The Navy is continuing to massively fast-track production for its growing fleet of Independence variant Littoral Combat Ships (LCS), while also continuing to up-gun the ships with cutting-edge, long-range precision weaponry, perhaps in a deliberate and visible effort to counter, outgun and out-range the large and growing fleet of Russian Corvettes.
The Navy christened its LCS 30, an Independence variant of the ship built by Austal USA, the future USS Canberra, shortly after LCS 28 completed acceptance trials. The acceptance trials for its LCS 28 in the Gulf of Mexico included a series of combat-preparation steps which includes testing the ship’s propulsion, electrical systems, maneuverability, and “combat system detect-to-engage sequence,” according to a Navy report.
As it maintains a high-uptempo of production for its Independence variants of the LCS, the service continues to upgrade and fire off improved variants of its Naval Strike Missile (NSM), an over-the-horizon offensive weapon able to deck-mount and fire from the ship, without needing to rely upon a Vertical Launch System tube.
As part of these warfare preparations aimed at continuously ensuring the LCS is engineered with the best offensive weapons, the Navy and Raytheon have been test-firing upgraded variants of the NSM, to refine its ability to track and destroy moving targets from long ranges.
“In November of last year, we fired the NSM warhead and we prosecuted moving maritime targets. We recently did very similar tests with the Navy and LCS,” Randy Kempton, Raytheon’s Naval Strike Missile program director told Warrior Maven in an interview. “As threats evolve we are looking to ensure that the capabilities we provide to the warfighters keep up with the threat.”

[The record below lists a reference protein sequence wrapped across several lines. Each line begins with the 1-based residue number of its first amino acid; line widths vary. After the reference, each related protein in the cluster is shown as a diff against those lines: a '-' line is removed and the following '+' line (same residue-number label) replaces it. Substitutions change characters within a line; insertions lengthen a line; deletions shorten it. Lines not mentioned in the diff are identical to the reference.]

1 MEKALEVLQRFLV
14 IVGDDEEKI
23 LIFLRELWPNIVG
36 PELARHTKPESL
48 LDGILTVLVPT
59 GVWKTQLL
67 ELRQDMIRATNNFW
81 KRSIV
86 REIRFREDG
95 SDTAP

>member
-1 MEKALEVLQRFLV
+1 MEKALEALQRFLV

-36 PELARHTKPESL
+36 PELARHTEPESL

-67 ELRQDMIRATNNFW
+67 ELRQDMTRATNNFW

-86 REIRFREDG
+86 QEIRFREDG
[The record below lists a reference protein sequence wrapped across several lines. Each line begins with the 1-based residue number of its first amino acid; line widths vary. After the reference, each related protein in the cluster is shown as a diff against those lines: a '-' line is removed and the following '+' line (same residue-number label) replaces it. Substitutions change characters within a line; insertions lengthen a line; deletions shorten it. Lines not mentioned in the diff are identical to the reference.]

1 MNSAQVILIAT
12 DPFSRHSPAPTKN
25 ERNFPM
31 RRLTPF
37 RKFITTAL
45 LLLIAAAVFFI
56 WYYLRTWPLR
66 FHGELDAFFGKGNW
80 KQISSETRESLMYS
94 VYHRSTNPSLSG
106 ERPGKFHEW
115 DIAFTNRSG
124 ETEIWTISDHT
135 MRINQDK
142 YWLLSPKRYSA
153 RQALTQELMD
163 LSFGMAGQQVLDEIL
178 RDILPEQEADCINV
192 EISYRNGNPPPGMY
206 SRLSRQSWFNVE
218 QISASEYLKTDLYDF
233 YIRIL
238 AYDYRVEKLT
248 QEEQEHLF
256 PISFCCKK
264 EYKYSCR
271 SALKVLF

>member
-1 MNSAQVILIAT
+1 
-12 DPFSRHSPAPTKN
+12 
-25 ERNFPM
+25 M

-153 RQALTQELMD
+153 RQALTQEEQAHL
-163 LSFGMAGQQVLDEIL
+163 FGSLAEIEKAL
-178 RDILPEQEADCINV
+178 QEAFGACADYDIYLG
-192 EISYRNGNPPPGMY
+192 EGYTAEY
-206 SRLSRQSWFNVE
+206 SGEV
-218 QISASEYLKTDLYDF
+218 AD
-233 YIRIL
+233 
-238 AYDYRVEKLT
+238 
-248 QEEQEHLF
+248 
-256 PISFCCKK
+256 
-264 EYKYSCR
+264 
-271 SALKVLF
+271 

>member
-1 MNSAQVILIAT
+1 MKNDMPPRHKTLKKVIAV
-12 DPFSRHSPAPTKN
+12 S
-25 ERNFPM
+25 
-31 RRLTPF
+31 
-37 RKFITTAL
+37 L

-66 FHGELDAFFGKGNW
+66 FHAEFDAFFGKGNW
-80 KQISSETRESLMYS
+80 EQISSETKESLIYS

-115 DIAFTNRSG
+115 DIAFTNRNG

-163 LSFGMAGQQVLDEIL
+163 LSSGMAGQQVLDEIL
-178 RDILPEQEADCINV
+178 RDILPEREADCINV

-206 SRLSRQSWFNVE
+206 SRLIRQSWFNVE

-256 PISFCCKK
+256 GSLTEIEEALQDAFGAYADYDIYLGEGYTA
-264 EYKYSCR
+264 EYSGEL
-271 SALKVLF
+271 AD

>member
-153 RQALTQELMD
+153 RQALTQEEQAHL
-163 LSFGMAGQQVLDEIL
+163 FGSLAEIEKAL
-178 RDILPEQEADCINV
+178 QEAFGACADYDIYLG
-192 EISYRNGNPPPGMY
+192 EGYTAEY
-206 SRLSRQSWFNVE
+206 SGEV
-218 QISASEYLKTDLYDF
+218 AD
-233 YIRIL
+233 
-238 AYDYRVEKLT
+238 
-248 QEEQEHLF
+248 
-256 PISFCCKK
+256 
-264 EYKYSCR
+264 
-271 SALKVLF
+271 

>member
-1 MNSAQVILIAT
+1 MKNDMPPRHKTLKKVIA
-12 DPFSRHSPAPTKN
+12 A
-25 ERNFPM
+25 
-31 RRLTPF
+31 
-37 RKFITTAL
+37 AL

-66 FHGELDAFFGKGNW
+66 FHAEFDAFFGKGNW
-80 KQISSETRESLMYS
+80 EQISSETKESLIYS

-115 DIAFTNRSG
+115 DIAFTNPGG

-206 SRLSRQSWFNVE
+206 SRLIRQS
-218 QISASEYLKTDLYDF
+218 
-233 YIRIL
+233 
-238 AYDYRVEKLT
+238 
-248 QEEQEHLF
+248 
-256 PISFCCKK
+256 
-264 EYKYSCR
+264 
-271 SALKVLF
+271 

This is quite significant for the LCS which is, by design, intended to reach high-risk areas closer to enemy shores due to its shallow draft. It is able to reach and operate in areas less accessible to deeper draft large warships, so arming it with a long-range over-the-horizon missile, particularly when precision-guided and able to hit moving targets, could give LCS commanders a tactical edge in littoral areas where it might need to destroy inland or ocean targets from safer standoff ranges before the ship itself enters the range of enemy fire.
The NSM maturation is all part of the Navy’s ongoing surge to arm its surface fleet with up-gunned mine-hunting, submarine-attacking Littoral Combat Ships armed with guns, drones, mini-sub-hunting undersea drones, and missiles, something which continues to quietly surge along beneath the radar of a large variety of pressing Navy topics at the moment.
Engineers specifically configured the NSM for offensive attack by building in a programmable fuse with the ability to penetrate prior to detonation for fixed targets, bunkers, or of course enemy ship hulls. Much like Raytheon’s Evolved Sea Sparrow Missile Block II, the NSM can operate in sea-skimming mode parallel to the surface of the water to fly beneath enemy radar. It is 156 inches, able to travel as far as 100 nautical miles, and relies upon a solid propellant rocket motor booster and JP-10 turbo-jet engine. The NSM was deployed on LCS 10 just one year after the initial contract award.
“It climbs and descends with the terrain and performs evasive maneuvers to counter the world’s most capable defense systems. NSM possesses the capability to identify targets down to ship class — a feature that is vitally important to warfighters who must strike only specific, selected targets in congested, contested, and denied environments,” a Raytheon report said.
Kris Osborn is the Defense Editor for the National Interest. Osborn previously served at the Pentagon as a Highly Qualified Expert with the Office of the Assistant Secretary of the Army—Acquisition, Logistics & Technology. Osborn has also worked as an anchor and on-air military specialist at national TV networks. He has appeared as a guest military expert on Fox News, MSNBC, The Military Channel, and The History Channel. He also has a Master's Degree in Comparative Literature from Columbia University.